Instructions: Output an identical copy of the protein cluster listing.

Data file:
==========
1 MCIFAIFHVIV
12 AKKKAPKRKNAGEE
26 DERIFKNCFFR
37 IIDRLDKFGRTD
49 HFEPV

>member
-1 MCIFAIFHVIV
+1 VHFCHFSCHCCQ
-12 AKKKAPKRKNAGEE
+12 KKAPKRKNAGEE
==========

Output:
1 MCIFAIFHVIV
12 AKKKAPKRKNAGEE
26 DERIFKNCFFR
37 IIDRLDKFGRTD
49 HFEPV

>member
-1 MCIFAIFHVIV
+1 VHFCHFSCHCCQ
-12 AKKKAPKRKNAGEE
+12 KKAPKRKNAGEE